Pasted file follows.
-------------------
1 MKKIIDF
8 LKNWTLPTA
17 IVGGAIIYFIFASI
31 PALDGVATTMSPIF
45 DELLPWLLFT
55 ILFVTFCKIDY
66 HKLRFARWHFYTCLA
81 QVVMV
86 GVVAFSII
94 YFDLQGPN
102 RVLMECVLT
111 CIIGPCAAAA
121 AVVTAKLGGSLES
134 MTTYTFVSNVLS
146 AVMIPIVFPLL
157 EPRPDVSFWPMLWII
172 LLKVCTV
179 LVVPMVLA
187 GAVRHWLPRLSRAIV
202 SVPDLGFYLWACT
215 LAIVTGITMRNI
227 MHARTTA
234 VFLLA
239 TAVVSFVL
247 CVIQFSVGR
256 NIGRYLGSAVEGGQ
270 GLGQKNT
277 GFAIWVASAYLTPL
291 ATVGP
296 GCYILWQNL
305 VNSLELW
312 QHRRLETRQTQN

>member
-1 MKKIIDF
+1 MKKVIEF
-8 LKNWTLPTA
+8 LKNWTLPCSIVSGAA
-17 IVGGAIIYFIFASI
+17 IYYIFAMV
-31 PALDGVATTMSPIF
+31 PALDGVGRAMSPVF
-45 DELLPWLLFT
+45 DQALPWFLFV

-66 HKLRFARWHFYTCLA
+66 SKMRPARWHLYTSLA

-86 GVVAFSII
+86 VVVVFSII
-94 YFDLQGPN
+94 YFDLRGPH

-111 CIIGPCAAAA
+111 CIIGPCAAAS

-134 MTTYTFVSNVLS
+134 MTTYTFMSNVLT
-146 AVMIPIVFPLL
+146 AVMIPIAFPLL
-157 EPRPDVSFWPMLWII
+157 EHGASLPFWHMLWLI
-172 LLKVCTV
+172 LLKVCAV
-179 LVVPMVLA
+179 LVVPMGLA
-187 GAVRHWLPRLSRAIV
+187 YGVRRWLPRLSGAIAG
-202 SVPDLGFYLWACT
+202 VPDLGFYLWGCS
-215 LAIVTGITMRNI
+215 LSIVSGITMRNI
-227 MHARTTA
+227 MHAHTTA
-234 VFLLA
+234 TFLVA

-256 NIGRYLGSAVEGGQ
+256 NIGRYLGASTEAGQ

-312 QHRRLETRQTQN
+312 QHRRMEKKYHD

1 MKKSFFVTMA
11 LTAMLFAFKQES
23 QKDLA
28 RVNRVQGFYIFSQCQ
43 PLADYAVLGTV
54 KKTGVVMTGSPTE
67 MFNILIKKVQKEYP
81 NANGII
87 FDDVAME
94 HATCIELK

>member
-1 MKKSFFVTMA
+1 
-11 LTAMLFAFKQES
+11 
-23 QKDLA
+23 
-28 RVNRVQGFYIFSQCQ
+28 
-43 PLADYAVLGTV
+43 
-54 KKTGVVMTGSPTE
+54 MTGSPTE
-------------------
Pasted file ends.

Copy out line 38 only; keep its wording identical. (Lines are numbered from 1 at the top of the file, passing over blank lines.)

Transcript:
-17 IVGGAIIYFIFASI